Structure-Function Relationships in Semiconducting Polymers for Organic Photovoltaics
The major body of this work investigates how the chemical structure of conjugated polymers relates to the fundamental operating mechanism of organic photovoltaic devices. New conjugated polymers were characterized and their optical and electronic properties tested and correlated with their power conversion efficiencies as the active layer in polymer solar cells. From these experiments general structure/function relationships are drawn with an eye toward developing universal guidelines for conjugated polymer design and synthesis.
Starting with light absorption, three major steps in the photovoltaic mechanism are examined. First, photogeneration of excited states and the migration of these states through the active layer are correlated to the polymeric backbone chemistry and the resulting device performance. Next, separation of these excited states at an interface between electron donors and electron acceptors is examined as a function of donor-acceptor distance and active layer dielectric constant. These two variables were tuned by chemical modification of polythiophene side groups. Third, charge carrier conduction is related to both polymer electronic states and to solid-state packing morphology. Design principles for effective conduction of both holes and electrons are outlined and the ambipolar nature of conjugated organic materials is discussed.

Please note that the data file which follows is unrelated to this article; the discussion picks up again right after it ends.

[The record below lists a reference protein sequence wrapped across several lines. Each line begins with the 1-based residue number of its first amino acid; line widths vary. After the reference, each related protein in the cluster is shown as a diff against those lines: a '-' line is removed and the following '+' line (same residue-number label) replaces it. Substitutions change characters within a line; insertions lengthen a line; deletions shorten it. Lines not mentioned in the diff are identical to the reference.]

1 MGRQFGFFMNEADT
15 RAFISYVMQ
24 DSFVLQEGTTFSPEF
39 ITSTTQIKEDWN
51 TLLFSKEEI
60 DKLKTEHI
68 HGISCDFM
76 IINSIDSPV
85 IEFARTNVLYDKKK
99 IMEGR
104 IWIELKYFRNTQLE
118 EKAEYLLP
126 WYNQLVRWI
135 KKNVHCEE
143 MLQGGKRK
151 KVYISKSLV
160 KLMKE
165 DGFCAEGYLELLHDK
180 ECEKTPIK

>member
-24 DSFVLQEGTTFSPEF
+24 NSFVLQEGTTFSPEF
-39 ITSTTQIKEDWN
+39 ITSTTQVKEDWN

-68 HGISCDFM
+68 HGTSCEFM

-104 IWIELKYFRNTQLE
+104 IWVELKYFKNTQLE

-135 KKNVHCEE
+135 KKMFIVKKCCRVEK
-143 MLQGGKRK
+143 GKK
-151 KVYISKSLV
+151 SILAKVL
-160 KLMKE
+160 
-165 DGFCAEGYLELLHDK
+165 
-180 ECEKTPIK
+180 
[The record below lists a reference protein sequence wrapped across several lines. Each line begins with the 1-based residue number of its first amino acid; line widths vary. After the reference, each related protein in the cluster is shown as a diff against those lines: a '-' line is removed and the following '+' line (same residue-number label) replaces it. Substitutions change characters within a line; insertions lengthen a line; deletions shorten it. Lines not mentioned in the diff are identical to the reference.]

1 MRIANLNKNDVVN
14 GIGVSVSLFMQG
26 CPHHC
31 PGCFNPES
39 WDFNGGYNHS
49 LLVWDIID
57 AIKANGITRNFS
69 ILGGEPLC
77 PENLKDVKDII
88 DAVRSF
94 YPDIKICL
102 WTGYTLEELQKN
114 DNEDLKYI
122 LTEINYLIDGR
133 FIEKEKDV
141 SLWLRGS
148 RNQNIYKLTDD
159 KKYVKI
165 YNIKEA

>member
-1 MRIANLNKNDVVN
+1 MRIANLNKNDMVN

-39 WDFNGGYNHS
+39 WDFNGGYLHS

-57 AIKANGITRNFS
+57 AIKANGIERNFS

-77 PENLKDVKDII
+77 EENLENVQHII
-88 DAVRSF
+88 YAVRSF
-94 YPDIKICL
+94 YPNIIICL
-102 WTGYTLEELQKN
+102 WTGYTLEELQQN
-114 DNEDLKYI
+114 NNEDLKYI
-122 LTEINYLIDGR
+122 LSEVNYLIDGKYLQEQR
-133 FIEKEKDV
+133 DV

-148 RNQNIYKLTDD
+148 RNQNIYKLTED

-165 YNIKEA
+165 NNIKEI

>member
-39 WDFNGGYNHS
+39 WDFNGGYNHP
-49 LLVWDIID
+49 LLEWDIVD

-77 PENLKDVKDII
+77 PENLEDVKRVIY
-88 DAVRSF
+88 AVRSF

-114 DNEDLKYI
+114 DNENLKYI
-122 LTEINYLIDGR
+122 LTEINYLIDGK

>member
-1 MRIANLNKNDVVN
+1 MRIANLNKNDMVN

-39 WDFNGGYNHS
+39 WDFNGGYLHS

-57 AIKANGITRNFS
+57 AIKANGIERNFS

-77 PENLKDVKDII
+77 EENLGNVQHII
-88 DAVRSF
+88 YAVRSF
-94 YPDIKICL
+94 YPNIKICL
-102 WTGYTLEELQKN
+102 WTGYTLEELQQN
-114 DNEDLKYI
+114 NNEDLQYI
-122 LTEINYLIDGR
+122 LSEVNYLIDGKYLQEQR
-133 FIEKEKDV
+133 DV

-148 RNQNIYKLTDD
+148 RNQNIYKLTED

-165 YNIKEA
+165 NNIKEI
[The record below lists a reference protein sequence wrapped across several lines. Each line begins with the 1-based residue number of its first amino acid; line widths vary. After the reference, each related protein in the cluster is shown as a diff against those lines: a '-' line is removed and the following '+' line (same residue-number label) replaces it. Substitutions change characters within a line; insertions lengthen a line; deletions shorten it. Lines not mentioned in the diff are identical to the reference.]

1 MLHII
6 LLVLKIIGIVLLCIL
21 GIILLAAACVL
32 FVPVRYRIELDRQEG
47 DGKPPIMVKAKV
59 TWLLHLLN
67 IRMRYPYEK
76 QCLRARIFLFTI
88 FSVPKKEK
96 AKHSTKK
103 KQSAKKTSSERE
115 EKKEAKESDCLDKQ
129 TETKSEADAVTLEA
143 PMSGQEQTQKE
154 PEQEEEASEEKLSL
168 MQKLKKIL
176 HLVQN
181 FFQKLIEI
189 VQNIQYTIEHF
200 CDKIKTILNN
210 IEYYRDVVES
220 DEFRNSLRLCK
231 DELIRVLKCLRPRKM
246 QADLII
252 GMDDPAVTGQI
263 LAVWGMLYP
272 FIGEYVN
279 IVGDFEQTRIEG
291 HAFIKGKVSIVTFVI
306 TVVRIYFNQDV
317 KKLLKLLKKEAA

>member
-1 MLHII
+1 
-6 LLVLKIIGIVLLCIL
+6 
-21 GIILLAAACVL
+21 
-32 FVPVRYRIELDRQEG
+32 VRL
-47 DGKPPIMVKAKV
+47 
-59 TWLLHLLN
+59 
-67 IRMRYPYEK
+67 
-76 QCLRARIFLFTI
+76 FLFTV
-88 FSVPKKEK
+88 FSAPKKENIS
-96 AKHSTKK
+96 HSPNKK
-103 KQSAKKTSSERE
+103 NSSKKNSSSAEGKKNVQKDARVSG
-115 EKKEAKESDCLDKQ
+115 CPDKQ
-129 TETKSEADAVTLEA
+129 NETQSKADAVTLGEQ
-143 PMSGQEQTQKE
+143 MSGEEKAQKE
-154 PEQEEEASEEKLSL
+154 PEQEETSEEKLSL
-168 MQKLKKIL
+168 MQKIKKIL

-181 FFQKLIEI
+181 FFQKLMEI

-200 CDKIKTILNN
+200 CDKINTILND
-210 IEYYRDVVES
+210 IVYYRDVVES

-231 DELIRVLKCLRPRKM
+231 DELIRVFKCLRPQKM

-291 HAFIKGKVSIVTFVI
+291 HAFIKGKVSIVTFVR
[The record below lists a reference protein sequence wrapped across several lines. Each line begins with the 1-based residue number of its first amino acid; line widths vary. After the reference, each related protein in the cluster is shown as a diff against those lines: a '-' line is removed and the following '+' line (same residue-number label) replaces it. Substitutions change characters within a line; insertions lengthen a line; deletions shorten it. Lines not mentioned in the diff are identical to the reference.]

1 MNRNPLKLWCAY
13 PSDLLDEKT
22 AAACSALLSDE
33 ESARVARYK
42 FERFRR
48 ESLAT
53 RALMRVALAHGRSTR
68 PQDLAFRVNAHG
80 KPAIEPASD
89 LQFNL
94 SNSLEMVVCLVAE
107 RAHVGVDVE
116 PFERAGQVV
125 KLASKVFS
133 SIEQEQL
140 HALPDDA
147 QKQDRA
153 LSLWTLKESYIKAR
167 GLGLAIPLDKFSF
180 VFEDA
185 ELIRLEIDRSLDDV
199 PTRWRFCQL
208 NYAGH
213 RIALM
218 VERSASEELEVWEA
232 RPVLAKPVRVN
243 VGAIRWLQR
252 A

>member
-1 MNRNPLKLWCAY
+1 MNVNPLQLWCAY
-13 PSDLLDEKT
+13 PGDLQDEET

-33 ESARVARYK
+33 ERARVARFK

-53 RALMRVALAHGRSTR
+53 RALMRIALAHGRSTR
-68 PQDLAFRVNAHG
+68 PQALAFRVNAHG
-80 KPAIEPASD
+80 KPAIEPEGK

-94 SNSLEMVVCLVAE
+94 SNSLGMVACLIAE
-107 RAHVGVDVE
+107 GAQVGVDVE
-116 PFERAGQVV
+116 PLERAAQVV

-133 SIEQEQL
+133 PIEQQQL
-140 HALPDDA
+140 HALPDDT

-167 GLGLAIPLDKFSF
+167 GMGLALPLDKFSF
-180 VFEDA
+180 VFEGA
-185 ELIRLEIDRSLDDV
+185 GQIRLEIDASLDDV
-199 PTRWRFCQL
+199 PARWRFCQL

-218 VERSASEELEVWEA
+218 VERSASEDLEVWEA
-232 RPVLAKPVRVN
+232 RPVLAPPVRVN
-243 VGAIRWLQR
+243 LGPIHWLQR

In the final chapters, the solid-state polymer morphology in a solution processed thin film is examined. The impact that this morphology has on all steps in the photovoltaic mechanism is highlighted. How chemical modification of the polymer can influence this packing structure is examined as well as how new fabrication procedures can be used to pre-form nanostructured materials in solution before thin film deposition.